1. The difficulty and execution of the event is what puts Evan above the Russian. Sure the russian did a quad but not a good one. Evan has style and grace on the ice. tonight he outskated plushenko. Sorry.

    • Thanks for your comment, Cheryl. I didn’t think Evan had the more difficult program. I thought he executed his easier program better than Plushenko executed his more difficult program, but not by much. The quad toe – triple toe combo looked pretty good to me, and definitely much harder than anything Evan did. I’d give Evan the grace points (pun intended), but style? Evgeni is the ultimate show man on the ice! If grace is what’s going to win these competition, cause that’s what Evan had, not style, I’ll watch something else!

  2. How true the statement.
    Lysacek won the medal, Plushenko won the skating.
    About on a par with the stitch up at Salt Lake when an outstanding Irina Slutskaya was also denied her rightful gold.
    About time to take the cold war out of the skating rink.
    North Americans should remember this is sport not blatant politics.

    • Thank you for your comment, Elizabeth. I’m not sure I’d put the Cold War in this still, but you’re right about how Plushenko won the skating. I just hope this doesn’t drive Plushenko into retirement. Lysacek is doubtful about defending his world championship from last year, when Plushenko wasn’t there, and he should be. Unless the judges are going to be self-important again, Lysacek knows he’ll get crucified, and the crowd in Europe will also crucify him!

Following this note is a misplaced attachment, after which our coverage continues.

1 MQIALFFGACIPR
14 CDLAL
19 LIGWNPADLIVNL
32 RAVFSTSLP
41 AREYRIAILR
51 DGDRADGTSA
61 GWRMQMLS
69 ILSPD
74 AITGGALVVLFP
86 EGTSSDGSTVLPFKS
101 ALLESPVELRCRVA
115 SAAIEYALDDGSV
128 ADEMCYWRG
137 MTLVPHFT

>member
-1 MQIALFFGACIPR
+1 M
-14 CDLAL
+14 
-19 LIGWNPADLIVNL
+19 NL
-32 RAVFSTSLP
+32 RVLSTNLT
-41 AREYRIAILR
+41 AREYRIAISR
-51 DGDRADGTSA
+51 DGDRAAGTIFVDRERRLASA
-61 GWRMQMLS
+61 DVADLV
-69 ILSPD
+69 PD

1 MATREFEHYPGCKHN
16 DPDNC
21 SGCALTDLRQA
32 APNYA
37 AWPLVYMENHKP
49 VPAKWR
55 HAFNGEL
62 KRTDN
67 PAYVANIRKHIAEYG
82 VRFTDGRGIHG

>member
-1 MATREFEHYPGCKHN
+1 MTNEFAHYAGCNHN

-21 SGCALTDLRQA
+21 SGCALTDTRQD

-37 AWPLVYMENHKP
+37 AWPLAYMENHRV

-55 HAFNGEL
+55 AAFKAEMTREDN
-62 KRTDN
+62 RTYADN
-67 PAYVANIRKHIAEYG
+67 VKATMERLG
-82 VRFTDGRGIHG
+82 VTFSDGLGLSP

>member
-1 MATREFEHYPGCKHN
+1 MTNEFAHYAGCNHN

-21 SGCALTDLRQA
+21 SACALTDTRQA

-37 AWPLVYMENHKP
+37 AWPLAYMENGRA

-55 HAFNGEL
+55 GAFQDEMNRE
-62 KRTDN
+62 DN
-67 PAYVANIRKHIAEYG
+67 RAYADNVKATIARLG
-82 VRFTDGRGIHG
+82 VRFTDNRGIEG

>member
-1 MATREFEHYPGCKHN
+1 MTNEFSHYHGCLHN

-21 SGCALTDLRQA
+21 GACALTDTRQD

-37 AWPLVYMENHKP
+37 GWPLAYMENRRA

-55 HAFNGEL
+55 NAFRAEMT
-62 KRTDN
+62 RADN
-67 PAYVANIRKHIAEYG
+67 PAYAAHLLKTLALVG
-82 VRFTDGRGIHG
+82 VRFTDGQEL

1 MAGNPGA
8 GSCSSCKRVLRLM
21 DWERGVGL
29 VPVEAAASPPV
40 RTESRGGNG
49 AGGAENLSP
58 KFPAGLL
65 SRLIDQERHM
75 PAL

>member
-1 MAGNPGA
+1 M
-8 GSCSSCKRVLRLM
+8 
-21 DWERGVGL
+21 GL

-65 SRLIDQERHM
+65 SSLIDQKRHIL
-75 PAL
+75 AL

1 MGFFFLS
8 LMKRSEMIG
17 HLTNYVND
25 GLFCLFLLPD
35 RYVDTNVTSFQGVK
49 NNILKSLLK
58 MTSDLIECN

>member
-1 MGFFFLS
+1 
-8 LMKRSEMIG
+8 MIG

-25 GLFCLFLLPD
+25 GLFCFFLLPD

3. The better man won. Plain and simple. But its funny to hear how pissed people are, who dont judge skating, about this. HA, keep that blood pressure up, that’ll show ’em.

    • I neither know Evan nor Evgeni to know who was the better man, but I know Evgeni was the better skater. No contest! It’s always “safe” to ride on the judges’ side rather than be truly analytical. But I wouldn’t say Elvis Stojko isn’t knowledgeable about judging figure skating, and he completely trashed them far worse than most people did!

  4. Maybe Evgeni should read the rules before he competes next time. And Elvis should read the rules before he passes judgment on today’s skaters. A skater can no longer throw down a quad and blow a few kisses, then demand the gold medal as his birthright. He has to have footwork, spins, complex entrances into jumps, and smooth exits out of jumps, as well as jumps—in other words, the complete package of skating skills. Plushenko skated an old-style program and expected to be rewarded for it under the new system. Fool. He came to Vancouver as a champion. He left as a whiner. I used to be a fan. No longer.